From Shelter Cove, those with 4WD and a sense of adventure (or a decent rental car and full insurance) can head north on back roads along the Lost Coast and experience one of the most breathtaking drives in the United States. Assuming the road’s not washed out and you don’t hit a bad pothole, that route will take a little over three hours before you hit Eureka. (Alternately, get there in two hours on the 101.) On arrival, park in “old town” so you can explore the small yet well-preserved historic district that’s been Humboldt’s commercial and cultural center since 1850.

What’s there to do? Plenty. Humboldt Bay Provisions offers a curated selection of local beer, wine, cider, cheese, salmon, oysters, produce, meats, and breads in an elegant tasting room, and while they can’t sell Humboldt-grown cannabis just yet, they do promote select local cannabis brands. The interactive Kinetic Museum catches visitors up on five decades of pedal-powered race history and showcases incredible kinetic sculptures from the local Kinetic Grand Championship competition. The historic racing grounds at Samoa Drag Strip host street-legal drag races from April through September featuring classic cars, motorcycles, and electric vehicles.           

Stop #4: Hotel Arcata


Everybody’s baked, everybody knows you’re baked, and it’s all okay. Bottle that wonderful feeling inside.

Walking into the Hotel Arcata (a 20-minute drive north from Eureka) feels like taking a trip back in time to 1915, long before cannabis prohibition was ever implemented. The building was first opened as “Sportsman’s Headquarters,” and attracted affluent hunters to what was then a wholly remote town. A century later, everything’s still made of rich dark wood; old photographs line the walls; and standard rooms ($120 with tax) include queen beds, clawfoot tubs, and free wifi. Word to the wise: Smoking rooms are available. Get checked in, freshen up, roll a few joints for the evening, and you’re ready to head out on the town.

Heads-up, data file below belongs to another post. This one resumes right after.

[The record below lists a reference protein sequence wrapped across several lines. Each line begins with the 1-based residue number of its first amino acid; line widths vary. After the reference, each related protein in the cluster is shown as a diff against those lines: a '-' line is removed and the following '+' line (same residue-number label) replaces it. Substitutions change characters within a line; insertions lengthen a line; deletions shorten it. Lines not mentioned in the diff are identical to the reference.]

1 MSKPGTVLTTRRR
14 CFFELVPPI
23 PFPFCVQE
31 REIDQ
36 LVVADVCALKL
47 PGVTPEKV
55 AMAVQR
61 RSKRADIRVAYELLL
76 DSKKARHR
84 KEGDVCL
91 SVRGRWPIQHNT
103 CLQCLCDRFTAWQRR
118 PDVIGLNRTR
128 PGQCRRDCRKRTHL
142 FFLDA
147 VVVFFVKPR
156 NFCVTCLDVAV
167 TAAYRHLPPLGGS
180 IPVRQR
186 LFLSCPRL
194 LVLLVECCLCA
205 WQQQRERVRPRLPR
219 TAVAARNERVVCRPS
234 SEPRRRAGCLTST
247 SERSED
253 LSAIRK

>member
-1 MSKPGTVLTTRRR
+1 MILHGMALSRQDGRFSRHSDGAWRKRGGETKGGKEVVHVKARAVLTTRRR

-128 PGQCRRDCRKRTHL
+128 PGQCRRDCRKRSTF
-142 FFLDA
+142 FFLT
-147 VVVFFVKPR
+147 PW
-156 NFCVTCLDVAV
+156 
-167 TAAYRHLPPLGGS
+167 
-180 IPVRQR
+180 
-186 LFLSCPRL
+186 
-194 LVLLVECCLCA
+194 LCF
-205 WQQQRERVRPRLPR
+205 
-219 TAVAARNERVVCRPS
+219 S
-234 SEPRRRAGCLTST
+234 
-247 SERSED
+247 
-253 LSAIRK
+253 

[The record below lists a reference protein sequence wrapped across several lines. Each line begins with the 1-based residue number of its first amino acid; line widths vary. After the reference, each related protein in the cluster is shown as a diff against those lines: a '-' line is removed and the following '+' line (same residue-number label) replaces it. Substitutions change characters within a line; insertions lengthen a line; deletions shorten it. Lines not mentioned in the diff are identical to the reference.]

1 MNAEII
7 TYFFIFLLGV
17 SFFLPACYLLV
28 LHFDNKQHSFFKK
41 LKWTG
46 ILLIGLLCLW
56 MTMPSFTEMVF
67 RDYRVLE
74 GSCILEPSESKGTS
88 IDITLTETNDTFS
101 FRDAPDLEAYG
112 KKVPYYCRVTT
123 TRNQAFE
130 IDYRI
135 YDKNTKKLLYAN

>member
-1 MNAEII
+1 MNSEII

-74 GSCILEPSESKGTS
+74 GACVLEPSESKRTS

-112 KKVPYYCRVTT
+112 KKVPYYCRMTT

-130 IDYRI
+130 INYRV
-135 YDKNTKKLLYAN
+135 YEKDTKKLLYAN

The hotel is located right on Arcata’s historic town plaza, so you’re at the heart of the action in this lively, cannabinoid-soaked town of 18,000, and within easy walking distance of pretty much any place to eat or go honky-tonking with the local cannabis community. Your options include:

  • The Alibi, a local institution that elevates the dank old dive bar to its highest ideal. It’s a great place to get plugged into the city’s unique vibe and meet some new local friends.
  • Arcata Theater Lounge: This old movie palace now hosts a wide variety of live shows ranging from performances by Arcata’s improv champions On the Spot to DJ sets by local EDM artists. All events are cemented by a palpable sense of community that’s the staple of this creative oasis.
  • Savage Henry Comedy, which hosts frequent shows around town including a weekly Tuesday open mic at The Jam. Anything they’re involved in will bring out local growers and trimmers alike—because everyone loves to laugh when they’re high.
  • Richard’s Goat Tavern for house-infused cocktails, fine imported teas, and Humboldt-made sweet and savory snacks in a refined but slightly raucous little bar.
  • Don’s Donuts and Deli. Remember all those joints you rolled before leaving the hotel? Well, those got smoked. And the bars are closed. And you went and hung out with the drum-circle freaks in the plaza for a bit. So now what? How about some fresh donuts served in a 24-hour shop that plays techno music and has its own laser light show running? Be prepared to wait in line behind a bunch of other late-night stoners for the one can’t-miss on this list. Everybody’s baked, everybody knows you’re baked, and it’s all okay. Bottle that wonderful feeling inside to bring back home with you when you leave.